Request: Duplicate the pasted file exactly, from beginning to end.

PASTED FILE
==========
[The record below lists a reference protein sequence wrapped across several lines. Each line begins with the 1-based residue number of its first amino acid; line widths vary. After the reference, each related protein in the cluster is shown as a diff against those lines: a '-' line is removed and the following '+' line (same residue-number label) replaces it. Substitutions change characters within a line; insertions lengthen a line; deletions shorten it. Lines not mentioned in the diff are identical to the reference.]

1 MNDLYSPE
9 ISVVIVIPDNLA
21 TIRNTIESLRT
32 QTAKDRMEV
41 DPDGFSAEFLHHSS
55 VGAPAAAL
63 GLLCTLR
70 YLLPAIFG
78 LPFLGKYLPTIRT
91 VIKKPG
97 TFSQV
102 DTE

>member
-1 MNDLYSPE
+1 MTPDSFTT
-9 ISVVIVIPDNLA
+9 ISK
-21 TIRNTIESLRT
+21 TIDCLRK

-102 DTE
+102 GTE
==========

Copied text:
[The record below lists a reference protein sequence wrapped across several lines. Each line begins with the 1-based residue number of its first amino acid; line widths vary. After the reference, each related protein in the cluster is shown as a diff against those lines: a '-' line is removed and the following '+' line (same residue-number label) replaces it. Substitutions change characters within a line; insertions lengthen a line; deletions shorten it. Lines not mentioned in the diff are identical to the reference.]

1 MNDLYSPE
9 ISVVIVIPDNLA
21 TIRNTIESLRT
32 QTAKDRMEV
41 DPDGFSAEFLHHSS
55 VGAPAAAL
63 GLLCTLR
70 YLLPAIFG
78 LPFLGKYLPTIRT
91 VIKKPG
97 TFSQV
102 DTE

>member
-1 MNDLYSPE
+1 MTPDSFTT
-9 ISVVIVIPDNLA
+9 ISK
-21 TIRNTIESLRT
+21 TIDCLRK

-102 DTE
+102 GTE